If it is true, as the Embassy strongly believes, that the Chinese Government is committed to the objective of excluding foreign merchants, and private enterprise in general, from certain important lines of commercial activity, or of imposing unpalatable conditions to their participation in such activity, it will be necessary for the American people to decide what, if anything, they wish to do about [Page 575] it. The Department is aware that both the American and British Legations have found to be practically futile appeals to Article XV of the American Treaty of 184442 and other promises of an earlier Chinese Government to maintain freedom of private trade. The Chinese Foreign Office feels that treaty arrangements made almost a century ago can not reasonably be held to bind a Chinese Government faced with an entirely new set of world economic conditions. The question seems to arise whether better results would not be reached if the American and Chinese Governments were to discuss the matter of trade restrictions in the two countries on the understanding that “managed economies” are recognized systems at the present time. One of the difficulties met with in an argument based solely on the assertion of a right granted by China to the United States, is that it affords no opportunity to concede any reasonableness to the Chinese contention that their monopolistic programs are legitimate attempts to foster, by Government aid, domestic industries and promote the interests both of the producers and of the foreign consumers. The only outcome of an argument conducted on the present rigid lines would seem to be unconditional surrender on one side or the other, and a spirit of antagonism is engendered which is not conducive to a settlement. The discussions would be conducted in a better atmosphere if experts of the two countries were to discuss trade restrictions with the avowed purpose of ascertaining what the economic needs of both countries are and of adjusting trade relations to meet those needs. Government interference with export or internal trade is perhaps not so important in the United States as in China, but the regulations governing the exportation of tin-plate scrap would be a case in point (see Press Releases, December 12, 1936).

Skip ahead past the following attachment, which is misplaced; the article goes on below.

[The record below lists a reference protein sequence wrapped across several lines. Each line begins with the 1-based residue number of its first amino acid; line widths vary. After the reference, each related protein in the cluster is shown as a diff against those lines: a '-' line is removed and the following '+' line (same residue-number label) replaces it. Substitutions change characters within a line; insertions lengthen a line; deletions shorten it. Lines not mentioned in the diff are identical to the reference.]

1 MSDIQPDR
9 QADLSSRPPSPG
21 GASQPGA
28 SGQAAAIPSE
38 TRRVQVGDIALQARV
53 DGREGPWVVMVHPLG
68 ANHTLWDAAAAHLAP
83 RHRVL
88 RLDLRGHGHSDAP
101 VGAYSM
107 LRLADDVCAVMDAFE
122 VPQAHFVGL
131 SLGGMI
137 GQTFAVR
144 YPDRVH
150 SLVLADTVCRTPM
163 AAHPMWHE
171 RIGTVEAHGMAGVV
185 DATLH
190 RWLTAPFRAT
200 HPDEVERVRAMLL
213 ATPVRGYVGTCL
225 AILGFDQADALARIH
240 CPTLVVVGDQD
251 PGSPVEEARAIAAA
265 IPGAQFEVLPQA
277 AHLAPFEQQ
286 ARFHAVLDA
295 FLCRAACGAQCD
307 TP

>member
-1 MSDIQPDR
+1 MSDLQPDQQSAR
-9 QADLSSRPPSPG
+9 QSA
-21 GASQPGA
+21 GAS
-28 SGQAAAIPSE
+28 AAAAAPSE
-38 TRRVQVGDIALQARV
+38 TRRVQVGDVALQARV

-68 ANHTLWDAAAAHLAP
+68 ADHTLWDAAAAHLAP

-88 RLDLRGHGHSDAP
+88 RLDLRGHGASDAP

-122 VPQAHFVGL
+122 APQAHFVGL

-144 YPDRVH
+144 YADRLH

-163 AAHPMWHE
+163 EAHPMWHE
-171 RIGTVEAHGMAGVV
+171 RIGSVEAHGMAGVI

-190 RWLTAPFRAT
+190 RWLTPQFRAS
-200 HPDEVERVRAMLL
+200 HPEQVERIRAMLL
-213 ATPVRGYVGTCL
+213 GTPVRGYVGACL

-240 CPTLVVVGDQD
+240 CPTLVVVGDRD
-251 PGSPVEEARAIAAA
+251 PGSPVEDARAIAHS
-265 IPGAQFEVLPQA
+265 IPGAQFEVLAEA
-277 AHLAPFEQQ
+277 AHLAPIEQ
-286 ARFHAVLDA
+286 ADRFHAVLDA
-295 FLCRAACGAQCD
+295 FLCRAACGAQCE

It is possible that the Department feels that such discussions might encourage the Chinese Government to press the request it made on December 23, 193343 for a new commercial treaty between the two countries and that the Department does not feel that the time has yet come to negotiate a new treaty. The Counselor of the British Embassy recently stated that the British authorities were reluctant to take up a fundamental restatement of treaty relations at this time, because this would include the thorny subject of extraterritorial jurisdiction44 and the British authorities still felt that the Chinese Government was not in a position to implement whatever undertaking it might give in such matters.

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The point I should like to suggest for the Department’s consideration, without pursuing the ramifications of the subject, is that it would be useful to introduce a certain elasticity into our discussions with the Chinese authorities concerning economic relations, together with some of the spirit of give and take which characterizes current negotiations between the United States and other nations for reciprocal trade agreements.

Respectfully yours,

Nelson Trusler Johnson
  1. Vol. iii, p. 27.
  2. Treaty of Wang Hiya, signed July 3, 1844, Hunter Miller (ed.), Treaties and Other International Acts of the United States of America, vol. 4, pp. 559, 564.
  3. See telegram No. 935, December 26, 1933, 7 p.m., from the Minister in China, Foreign Relations, 1933, vol. iii, p. 567.
  4. See pp. 634 ff.